Frank
 

CFree3344

New Member
I am almost done with my cage.. Just a few questions.. I plan on painting the wood black, and then water sealing it... Is this harmful to the cham? if so can i seal it and then afterwards wash it with soap and water.. Second, Is it bad to have a 23 gauge screening on the bottom of the cage? Thats what I have right now.. I did this in order for the water and other stuff to fall through into the pan below.. please let me know if this ok.. i don't want the cham to hurt himself crawling on the bottom.. but i hope he will just crawl on all the vines and 2 or 3 live plants I plan on putting in the cage.. thanks..
 
Cfree3344,
Glad to hear the cage is coming along. I would personally skip the sealer. Most major paint manufacturers offer an exterior grade 20-25 year warranty latex based paint. It will seal the wood and provide water protection. You may have to touch it up every few years or so and watch for water infiltration but you should be fine. Once painted leave it out in the sun for a day or two to gas off.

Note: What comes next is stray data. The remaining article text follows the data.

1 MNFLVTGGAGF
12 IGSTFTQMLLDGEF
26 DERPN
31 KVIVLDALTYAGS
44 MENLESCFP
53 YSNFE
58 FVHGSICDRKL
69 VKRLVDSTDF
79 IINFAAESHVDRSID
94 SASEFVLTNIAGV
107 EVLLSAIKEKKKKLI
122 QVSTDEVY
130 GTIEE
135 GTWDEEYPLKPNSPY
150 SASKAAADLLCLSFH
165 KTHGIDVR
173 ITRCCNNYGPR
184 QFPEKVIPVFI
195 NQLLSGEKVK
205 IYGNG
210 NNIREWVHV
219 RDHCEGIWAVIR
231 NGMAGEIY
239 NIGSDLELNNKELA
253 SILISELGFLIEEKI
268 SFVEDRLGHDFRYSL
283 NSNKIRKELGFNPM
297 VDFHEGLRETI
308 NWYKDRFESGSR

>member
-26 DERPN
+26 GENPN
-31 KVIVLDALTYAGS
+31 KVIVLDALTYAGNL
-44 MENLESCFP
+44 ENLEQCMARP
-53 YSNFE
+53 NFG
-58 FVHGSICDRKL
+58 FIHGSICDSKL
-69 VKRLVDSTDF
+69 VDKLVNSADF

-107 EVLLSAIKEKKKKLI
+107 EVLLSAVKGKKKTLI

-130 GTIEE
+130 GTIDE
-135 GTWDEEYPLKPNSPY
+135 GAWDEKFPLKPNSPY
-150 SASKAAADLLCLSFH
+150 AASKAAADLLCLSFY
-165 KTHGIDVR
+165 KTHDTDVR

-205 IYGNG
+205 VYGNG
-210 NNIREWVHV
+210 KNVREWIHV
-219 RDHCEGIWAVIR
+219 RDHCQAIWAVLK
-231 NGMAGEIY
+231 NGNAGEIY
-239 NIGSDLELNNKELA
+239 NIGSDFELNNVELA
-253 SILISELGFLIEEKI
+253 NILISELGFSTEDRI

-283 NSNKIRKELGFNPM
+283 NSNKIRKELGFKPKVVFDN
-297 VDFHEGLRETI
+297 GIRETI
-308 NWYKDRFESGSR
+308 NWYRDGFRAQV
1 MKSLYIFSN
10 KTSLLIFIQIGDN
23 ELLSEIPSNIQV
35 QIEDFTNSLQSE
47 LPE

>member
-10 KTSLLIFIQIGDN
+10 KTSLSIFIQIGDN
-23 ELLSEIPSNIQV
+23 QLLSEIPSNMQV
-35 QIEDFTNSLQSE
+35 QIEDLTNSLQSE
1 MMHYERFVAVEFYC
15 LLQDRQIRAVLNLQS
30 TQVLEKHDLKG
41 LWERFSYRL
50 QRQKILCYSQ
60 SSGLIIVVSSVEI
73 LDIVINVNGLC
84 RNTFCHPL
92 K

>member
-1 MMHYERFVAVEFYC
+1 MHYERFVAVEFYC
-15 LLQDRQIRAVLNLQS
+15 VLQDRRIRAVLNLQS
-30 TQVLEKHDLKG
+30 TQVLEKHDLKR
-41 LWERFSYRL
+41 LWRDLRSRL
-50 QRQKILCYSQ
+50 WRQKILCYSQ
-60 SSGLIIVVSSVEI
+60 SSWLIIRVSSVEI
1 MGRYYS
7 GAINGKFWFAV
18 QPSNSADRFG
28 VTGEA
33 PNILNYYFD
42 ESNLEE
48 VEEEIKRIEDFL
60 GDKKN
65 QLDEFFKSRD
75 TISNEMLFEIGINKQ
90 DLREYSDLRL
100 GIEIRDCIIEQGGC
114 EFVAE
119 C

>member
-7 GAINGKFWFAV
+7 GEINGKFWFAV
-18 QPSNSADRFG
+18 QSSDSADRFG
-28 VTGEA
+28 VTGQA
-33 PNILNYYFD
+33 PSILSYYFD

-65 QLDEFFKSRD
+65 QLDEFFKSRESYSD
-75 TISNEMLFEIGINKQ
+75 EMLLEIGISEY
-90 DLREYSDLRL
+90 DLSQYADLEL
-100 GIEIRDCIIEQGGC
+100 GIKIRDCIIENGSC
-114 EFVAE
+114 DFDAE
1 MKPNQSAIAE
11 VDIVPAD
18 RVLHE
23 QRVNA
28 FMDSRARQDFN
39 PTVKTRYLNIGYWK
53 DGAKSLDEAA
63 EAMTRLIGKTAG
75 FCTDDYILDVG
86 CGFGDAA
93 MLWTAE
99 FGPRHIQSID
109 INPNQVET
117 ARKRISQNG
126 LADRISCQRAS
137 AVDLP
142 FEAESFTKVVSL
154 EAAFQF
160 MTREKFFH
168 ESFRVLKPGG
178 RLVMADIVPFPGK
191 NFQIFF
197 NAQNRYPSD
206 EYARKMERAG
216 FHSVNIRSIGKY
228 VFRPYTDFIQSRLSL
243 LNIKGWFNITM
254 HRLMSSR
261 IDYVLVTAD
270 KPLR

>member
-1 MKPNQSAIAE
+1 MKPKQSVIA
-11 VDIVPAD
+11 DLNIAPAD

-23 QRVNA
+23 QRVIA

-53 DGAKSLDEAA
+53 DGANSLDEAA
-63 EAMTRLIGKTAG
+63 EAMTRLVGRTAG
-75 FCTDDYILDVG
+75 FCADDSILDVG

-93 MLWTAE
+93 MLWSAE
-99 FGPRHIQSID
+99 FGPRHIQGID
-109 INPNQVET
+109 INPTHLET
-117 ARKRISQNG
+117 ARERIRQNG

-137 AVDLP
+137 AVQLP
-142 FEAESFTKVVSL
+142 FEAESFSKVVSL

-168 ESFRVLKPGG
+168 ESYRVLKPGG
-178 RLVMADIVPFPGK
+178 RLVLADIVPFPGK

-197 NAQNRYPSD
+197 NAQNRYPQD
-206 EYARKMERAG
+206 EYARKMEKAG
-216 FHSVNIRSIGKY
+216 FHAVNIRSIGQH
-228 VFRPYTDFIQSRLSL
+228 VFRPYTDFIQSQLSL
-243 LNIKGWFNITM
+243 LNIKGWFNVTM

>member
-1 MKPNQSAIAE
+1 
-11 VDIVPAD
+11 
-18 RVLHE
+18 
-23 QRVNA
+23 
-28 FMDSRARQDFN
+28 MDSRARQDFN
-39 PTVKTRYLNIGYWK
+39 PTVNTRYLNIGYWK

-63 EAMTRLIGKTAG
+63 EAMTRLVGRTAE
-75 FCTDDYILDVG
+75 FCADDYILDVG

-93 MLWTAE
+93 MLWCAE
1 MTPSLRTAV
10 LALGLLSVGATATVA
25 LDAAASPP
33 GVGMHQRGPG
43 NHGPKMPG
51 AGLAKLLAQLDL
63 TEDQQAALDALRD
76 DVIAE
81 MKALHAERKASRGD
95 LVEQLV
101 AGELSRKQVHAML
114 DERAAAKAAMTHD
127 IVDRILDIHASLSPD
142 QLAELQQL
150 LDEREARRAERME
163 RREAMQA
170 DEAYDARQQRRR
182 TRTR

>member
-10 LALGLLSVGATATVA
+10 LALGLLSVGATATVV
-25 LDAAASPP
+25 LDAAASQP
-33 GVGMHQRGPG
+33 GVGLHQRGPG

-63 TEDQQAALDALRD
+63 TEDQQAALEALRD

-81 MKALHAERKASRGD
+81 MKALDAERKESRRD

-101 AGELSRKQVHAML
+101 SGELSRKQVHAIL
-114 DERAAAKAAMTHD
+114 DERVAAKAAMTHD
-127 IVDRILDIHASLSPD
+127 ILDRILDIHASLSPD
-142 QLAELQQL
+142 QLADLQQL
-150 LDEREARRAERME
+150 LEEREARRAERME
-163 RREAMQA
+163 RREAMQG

In general your cham should never be on the bottom of the cage. If he is there is a problem. He could be uncomfortable and looking to escape, sick, or if female gravid and searching for a place to lay. Screen bottoms provide drainage and can be very sanitary. That said i would make sure that the bottom provide a visual barrier that to the cham seems to be the bottom. You provided the wired gauge put not the opening size. If the cham thinks he can get through he will try relentlessly and rub his nose raw. Also make sure that your screened bottom provides good support for your plants etc, they can become very heavy when filled with water.